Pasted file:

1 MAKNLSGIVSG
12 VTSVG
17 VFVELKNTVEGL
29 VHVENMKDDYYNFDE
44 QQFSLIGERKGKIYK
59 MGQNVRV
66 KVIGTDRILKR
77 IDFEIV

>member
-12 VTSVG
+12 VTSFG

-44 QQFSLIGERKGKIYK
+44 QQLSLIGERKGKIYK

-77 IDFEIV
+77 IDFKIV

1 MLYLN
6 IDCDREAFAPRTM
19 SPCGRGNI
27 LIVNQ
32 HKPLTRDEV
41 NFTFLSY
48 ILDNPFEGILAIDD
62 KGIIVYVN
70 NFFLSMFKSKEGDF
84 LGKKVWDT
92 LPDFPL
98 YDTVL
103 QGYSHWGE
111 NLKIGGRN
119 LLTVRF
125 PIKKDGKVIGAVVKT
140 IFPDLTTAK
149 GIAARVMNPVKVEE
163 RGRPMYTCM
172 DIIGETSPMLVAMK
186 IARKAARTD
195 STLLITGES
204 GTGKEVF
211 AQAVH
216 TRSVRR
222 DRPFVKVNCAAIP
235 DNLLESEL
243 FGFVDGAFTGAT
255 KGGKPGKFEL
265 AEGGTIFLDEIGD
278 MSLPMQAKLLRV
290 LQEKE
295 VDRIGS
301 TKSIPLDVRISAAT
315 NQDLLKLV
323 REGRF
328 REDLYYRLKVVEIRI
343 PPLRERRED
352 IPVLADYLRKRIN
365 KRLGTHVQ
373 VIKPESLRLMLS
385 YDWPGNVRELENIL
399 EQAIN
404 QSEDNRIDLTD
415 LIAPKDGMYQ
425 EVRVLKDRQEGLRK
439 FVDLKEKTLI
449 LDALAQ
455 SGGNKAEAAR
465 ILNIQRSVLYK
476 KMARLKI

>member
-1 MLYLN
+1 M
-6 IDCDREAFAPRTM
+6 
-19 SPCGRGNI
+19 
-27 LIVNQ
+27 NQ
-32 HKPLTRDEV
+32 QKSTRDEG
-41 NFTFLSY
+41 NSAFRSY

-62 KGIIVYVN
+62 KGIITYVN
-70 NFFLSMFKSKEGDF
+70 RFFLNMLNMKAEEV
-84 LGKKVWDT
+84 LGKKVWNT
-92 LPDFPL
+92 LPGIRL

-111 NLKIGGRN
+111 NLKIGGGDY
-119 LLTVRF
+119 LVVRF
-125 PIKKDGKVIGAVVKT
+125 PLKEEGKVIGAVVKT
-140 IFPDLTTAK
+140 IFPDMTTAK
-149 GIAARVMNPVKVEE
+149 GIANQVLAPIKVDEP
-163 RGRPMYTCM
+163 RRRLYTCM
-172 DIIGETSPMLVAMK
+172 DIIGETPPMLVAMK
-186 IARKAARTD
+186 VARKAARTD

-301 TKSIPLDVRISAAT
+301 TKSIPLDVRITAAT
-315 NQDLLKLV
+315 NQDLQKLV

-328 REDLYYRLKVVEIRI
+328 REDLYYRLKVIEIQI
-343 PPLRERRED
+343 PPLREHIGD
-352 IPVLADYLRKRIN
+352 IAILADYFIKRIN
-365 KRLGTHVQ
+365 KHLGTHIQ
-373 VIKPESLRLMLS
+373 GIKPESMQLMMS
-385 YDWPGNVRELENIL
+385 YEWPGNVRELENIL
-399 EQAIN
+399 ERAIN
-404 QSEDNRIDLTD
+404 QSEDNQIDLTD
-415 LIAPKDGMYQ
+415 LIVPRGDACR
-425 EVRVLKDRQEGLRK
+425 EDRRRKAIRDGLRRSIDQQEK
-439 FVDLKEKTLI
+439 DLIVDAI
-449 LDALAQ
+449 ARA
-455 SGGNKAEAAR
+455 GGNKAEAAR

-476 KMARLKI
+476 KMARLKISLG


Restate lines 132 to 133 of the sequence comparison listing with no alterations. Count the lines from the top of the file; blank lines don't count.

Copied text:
-455 SGGNKAEAAR
+455 GGNKAEAAR